“Soil is the earth’s fragile skin that anchors all life on Earth.
Half of the topsoil on the planet has been lost in the last 150 years.
In addition to erosion, soil quality is affected by other aspects of agriculture. These impacts include compaction, loss of soil structure, nutrient degradation, and soil salinity. These are very real and at times severe issues.
The effects of soil erosion go beyond the loss of fertile land. It has led to increased pollution and sedimentation in streams and rivers, clogging these waterways and causing declines in fish and other species. And degraded lands are also often less able to hold onto water, which can worsen flooding.
The health of soil is a primary concern to farmers and the global community whose livelihoods depend on well managed agriculture that starts with the dirt beneath our feet.”
A devastating problem
that's getting worse
“In the United States, floods and droughts together have done damage worth an estimated $340.4 billion since 1980. And farmers and ranchers are among the most affected, as floods and droughts devastate livestock, crops, and soil.
Taxpayers share in the burden through subsidized federal crop insurance programs. Insurance payouts due to floods or droughts totaled $38.5 billion between 2011 and 2016—and that bill is expected to keep rising as climate change brings more extreme weather.
The impacts of these disasters aren't confined to farmers or the taxpayers who insure them. Communities located downstream from farming regions feel the effects as well, as floods damage homes, businesses, and infrastructure.”
—Union of Concerned Scientists
“Soil is being swept and washed away 10 to 40 times faster than it is being replenished”
The above statement is the conclusion of a 2006 comprehensive study by David Pimentel published in the Journal of the Environment, Development and Sustainability (Vol. 8, 2006). The study, “Soil Erosion: A Food and Environmental Threat,” draws upon statistics on soil erosion from more than 125 sources. Here are some of the key findings:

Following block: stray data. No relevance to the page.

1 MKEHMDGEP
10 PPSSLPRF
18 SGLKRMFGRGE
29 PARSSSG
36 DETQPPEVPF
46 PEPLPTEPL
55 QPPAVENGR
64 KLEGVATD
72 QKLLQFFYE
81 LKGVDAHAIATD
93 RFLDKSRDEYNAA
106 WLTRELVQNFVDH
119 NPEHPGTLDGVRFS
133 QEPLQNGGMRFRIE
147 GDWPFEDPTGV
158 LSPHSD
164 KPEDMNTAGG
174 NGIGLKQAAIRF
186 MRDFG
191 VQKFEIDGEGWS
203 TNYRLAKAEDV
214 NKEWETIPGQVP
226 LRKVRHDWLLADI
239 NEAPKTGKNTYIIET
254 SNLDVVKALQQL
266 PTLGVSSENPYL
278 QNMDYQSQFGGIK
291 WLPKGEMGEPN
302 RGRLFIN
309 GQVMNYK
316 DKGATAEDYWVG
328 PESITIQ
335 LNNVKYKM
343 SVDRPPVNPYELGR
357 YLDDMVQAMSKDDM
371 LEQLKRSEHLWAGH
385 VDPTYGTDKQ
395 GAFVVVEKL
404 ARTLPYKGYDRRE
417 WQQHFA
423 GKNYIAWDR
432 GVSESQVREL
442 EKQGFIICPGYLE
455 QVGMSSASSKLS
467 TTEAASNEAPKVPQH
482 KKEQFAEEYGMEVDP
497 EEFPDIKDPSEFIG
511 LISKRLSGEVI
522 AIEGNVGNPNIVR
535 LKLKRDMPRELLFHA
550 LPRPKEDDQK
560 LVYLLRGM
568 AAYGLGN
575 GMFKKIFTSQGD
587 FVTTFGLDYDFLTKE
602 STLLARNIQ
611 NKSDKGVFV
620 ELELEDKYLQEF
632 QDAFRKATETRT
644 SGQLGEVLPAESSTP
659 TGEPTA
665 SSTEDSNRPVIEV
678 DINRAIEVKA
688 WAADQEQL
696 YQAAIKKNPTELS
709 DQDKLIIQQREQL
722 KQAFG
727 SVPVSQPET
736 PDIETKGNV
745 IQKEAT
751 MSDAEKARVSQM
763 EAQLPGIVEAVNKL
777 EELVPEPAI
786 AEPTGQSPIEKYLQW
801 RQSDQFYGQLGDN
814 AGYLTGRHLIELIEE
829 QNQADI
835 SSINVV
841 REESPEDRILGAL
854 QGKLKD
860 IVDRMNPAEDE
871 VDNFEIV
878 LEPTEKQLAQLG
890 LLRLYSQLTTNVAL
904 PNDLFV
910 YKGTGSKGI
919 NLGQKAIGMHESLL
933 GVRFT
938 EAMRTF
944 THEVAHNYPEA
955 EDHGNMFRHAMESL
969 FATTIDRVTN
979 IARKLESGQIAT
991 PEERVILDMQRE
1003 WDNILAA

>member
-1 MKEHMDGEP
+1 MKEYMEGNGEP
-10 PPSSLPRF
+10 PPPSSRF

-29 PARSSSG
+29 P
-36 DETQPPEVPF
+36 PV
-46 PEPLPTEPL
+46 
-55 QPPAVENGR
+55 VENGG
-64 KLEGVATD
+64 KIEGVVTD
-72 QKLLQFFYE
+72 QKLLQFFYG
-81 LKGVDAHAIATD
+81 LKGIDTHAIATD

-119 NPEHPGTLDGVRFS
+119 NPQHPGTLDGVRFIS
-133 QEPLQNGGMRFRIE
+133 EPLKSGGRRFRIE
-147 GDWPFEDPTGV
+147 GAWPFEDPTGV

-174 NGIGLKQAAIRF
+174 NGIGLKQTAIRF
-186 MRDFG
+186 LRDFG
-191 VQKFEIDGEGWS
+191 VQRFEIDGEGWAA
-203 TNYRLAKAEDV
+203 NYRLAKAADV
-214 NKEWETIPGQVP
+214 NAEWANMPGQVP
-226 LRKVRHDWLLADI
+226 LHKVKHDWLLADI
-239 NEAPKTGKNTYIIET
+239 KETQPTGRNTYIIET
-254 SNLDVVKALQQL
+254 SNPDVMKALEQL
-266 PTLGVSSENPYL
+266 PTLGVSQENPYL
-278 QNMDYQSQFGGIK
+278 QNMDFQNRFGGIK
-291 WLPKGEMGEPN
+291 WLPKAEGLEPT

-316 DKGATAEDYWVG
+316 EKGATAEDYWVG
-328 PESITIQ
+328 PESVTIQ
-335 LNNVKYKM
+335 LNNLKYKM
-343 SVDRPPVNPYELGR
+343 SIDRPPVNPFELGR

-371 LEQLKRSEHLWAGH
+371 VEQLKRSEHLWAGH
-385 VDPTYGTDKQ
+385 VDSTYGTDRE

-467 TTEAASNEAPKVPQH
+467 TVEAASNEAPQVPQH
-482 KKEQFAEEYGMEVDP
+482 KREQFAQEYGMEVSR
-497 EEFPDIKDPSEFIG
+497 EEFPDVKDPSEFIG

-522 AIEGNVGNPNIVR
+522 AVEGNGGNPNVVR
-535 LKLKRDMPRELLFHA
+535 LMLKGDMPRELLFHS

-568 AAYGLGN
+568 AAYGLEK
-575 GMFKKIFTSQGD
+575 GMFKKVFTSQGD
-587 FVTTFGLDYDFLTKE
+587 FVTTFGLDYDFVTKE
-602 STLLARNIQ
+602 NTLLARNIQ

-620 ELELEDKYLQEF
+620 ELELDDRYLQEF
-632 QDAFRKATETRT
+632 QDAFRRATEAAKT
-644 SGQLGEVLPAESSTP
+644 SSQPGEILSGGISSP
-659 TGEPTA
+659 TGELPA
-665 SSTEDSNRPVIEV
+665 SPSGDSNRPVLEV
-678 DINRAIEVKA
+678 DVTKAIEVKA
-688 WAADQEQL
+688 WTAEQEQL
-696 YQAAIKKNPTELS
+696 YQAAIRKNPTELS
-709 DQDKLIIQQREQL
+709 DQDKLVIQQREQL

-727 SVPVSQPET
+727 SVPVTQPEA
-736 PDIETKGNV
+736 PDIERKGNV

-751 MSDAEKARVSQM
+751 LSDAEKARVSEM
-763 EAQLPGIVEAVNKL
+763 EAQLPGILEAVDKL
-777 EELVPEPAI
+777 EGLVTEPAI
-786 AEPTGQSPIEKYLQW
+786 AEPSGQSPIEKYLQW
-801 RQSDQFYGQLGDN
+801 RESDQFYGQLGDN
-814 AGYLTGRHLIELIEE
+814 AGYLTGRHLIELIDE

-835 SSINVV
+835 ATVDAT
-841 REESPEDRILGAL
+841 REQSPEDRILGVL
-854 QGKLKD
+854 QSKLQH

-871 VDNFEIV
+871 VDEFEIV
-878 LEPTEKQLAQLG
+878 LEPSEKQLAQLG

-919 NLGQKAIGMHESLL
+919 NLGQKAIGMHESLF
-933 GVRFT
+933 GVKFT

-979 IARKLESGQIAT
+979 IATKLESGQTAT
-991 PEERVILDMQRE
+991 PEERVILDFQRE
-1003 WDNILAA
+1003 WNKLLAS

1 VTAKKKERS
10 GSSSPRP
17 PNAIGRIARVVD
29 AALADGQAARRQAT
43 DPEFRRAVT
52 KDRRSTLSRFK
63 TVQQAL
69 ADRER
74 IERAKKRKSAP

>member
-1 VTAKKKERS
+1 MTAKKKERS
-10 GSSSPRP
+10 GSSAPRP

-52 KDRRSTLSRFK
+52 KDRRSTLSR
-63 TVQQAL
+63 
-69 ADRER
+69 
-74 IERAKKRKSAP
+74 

• The United States is losing soil 10 times faster—and China and India are losing soil 30 to 40 times faster—than the natural replenishment rate.
• As a result of erosion over the past 40 years, 30 percent of the world’s arable land has become unproductive.
• About 60 percent of soil that is washed away ends up in rivers, streams and lakes, increasing the risks of flooding and intensifying water contamination from fertilizers and pesticides runoff.
A recent story about healthy soils and their importance in ag-chemical free farming from a man who farms 5,000 acres in South Dakota.
Clicking here will get you to an article describing his story—opening in a new window.
Our Soil Should be Healthy & Plenty
building healthier soils could reduce runoff in flood years by nearly one-fifth, cut flood frequency by the same amount, and make as much as 16 percent more water available for crops to use during dry periods. This is explained in the document Turning Soils into Sponges
The Landstewardship Project offers a booklet describing how to retore soil health
Both are available as downloads. See below.
The challenge of food security is one of the greatest threats to human society. Soil security founded on sound evidence-based soil science is key to food security, and in itself is fundamental to continued human existence on Earth.
Alex McBratney International Union of Soil Scientists